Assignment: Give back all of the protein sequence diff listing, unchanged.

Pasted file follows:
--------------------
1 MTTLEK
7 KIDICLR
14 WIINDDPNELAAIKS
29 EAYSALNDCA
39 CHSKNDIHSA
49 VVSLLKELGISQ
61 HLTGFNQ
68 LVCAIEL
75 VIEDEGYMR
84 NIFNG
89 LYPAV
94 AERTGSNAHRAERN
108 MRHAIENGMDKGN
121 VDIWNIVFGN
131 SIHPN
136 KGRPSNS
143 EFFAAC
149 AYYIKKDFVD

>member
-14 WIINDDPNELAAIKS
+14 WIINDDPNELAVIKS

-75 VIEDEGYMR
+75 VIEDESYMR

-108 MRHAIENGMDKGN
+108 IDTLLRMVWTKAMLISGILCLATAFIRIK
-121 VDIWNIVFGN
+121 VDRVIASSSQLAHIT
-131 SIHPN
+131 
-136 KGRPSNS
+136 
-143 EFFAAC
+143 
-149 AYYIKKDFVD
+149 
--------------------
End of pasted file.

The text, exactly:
1 MTTLEK
7 KIDICLR
14 WIINDDPNELAAIKS
29 EAYSALNDCA
39 CHSKNDIHSA
49 VVSLLKELGISQ
61 HLTGFNQ
68 LVCAIEL
75 VIEDEGYMR
84 NIFNG
89 LYPAV
94 AERTGSNAHRAERN
108 MRHAIENGMDKGN
121 VDIWNIVFGN
131 SIHPN
136 KGRPSNS
143 EFFAAC
149 AYYIKKDFVD

>member
-14 WIINDDPNELAAIKS
+14 WIINDDPNELAVIKS

-75 VIEDEGYMR
+75 VIEDESYMR

-108 MRHAIENGMDKGN
+108 IDTLLRMVWTKAMLISGILCLATAFIRIK
-121 VDIWNIVFGN
+121 VDRVIASSSQLAHIT
-131 SIHPN
+131 
-136 KGRPSNS
+136 
-143 EFFAAC
+143 
-149 AYYIKKDFVD
+149 